Who’s In Control?
One of my favorite television shows of all time is Star Trek. Now, I’m not talking about Star Trek: The Next Generation or Deep Space Nine or Voyager. I’m certainly not talking about the reboot of the franchise and those awful movies set in an alternate timeline. No, I’m talking about the real thing – the original Star Trek, the old school Star Trek, the real Star Trek. You see, any connoisseur of the fine things in life prefers things closest to the sources, the things with soul. Real scotch drinkers prefer single malts. Real whisky drinkers prefer bourbon. Real Star Trek fans prefer the original series. It’s that simple.
So what does the original Star Trek have to do with self-reliance? Why, it has everything to do with self-reliance. Even if you’re not a fan of the show, even if you actively loath the show (and if you do, I feel sorry for you) you know who James T. Kirk is. You have to know about Kirk, because the character has become a part of Western cultural consciousness. Even if you only know Kirk through parody, you still know of Kirk. For the uninitiated though, I’ll take a moment to explain.
Start Trek was based on the premise that the Earth (or more specifically, the United Federation of Planets, of which Earth was a part) has sent out the starship Enterprise on a five year mission to explore strange, new worlds, seek out new life and new civilization and boldly go where no man has gone before! (Sorry.) James Kirk is the captain of the Enterprise. As such, he has a duty to carry out his mission and to keep his crew safe. He is responsible. He makes tough decisions. He is largely independent because of the vast distances that separate him from his command. He is, in a word, self-reliant.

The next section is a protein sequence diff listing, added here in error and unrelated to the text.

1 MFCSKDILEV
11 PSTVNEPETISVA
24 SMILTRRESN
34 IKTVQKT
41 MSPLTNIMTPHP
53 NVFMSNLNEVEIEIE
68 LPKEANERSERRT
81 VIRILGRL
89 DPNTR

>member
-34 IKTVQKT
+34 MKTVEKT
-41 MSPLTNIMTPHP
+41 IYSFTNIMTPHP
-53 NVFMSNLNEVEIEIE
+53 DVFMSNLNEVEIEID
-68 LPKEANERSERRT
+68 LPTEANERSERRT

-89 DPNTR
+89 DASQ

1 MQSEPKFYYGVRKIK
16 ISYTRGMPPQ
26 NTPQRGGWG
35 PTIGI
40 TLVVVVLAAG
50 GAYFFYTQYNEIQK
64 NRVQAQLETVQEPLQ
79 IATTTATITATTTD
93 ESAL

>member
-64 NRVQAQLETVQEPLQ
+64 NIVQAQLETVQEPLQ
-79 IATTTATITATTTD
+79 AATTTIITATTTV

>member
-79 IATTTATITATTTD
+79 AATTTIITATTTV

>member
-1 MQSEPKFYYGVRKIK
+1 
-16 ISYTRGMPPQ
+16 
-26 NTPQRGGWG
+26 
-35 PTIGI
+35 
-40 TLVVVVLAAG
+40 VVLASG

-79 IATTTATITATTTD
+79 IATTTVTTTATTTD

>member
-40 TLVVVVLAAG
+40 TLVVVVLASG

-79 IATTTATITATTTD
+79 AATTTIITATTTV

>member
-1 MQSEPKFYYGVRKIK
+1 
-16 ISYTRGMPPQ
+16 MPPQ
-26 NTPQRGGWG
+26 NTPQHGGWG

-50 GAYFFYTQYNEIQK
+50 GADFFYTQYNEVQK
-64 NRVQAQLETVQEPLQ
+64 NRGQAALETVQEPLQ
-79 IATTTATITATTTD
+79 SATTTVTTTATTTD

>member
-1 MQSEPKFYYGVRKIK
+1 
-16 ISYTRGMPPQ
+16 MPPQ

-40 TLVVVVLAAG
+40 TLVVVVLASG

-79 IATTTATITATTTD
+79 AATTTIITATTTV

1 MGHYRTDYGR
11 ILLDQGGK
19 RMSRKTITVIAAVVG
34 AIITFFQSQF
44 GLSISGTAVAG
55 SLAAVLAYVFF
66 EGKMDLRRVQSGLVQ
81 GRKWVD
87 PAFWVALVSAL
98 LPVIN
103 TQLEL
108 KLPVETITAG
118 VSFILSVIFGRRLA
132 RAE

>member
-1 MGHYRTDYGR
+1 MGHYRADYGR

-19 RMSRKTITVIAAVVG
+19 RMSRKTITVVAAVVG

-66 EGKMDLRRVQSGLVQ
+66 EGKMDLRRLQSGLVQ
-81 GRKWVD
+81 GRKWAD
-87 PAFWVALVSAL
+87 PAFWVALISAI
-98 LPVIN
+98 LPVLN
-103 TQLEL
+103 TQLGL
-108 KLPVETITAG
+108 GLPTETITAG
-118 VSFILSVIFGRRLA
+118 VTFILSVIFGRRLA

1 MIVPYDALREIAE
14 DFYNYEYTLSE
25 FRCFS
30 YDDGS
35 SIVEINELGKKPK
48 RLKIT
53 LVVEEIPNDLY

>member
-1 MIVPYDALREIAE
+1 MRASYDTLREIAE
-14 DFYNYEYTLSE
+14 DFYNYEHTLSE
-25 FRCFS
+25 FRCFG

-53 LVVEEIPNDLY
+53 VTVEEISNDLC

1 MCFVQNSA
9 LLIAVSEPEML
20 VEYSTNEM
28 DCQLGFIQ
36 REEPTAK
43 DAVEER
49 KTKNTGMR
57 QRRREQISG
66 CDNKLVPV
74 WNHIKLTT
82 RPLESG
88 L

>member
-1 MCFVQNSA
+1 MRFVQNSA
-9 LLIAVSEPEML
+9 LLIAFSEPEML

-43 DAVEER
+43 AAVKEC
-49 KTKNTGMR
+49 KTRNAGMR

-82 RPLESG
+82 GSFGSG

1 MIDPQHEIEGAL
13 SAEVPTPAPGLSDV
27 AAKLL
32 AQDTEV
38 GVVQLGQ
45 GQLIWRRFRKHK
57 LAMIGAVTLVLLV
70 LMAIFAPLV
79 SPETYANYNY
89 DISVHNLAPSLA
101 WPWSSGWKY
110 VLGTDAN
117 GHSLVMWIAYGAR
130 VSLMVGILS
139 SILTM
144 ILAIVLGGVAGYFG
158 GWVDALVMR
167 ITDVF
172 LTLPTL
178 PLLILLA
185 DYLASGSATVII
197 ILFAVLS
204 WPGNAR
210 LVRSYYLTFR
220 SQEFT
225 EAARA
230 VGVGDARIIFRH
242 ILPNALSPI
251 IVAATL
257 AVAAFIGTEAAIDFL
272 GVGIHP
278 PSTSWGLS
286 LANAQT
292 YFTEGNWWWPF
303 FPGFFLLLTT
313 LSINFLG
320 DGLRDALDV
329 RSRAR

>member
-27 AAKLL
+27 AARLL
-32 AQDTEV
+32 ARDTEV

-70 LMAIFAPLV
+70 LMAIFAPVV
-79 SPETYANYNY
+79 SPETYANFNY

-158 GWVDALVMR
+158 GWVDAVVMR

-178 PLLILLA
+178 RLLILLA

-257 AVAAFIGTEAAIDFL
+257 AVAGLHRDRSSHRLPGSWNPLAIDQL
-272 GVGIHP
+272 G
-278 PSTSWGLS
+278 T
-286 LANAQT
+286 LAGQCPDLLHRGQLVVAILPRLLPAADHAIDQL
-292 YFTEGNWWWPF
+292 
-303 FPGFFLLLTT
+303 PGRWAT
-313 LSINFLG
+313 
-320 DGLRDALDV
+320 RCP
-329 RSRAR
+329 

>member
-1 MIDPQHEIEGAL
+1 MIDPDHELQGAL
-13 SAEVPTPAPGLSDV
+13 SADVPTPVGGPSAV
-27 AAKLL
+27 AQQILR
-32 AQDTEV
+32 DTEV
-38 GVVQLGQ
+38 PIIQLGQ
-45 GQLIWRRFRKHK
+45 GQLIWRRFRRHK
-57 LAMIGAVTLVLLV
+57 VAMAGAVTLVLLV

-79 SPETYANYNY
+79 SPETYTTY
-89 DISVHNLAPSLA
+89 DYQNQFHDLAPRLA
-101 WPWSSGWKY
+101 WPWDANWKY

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– Abraham Lincoln
Ideally, we could all learn something from Kirk. Our modern lives tend to be dependent affairs. Some of us have largely lost the ability to take command of our lives and destinies. We have traded our independence for material comforts and possessions. This trade off means that someone else makes our decisions for us. It might be the bank that holds the mortgage to our house, or the finance company that holds title to our vehicles. They pull our strings and force us into behaviors that we otherwise wouldn’t voluntarily undertake. We are no longer in control. Our lives are not a voyage of discovery, they are forced voyages of dependence and conformity. So, the next time you look in the mirror, ask yourself “What Would Kirk do?”
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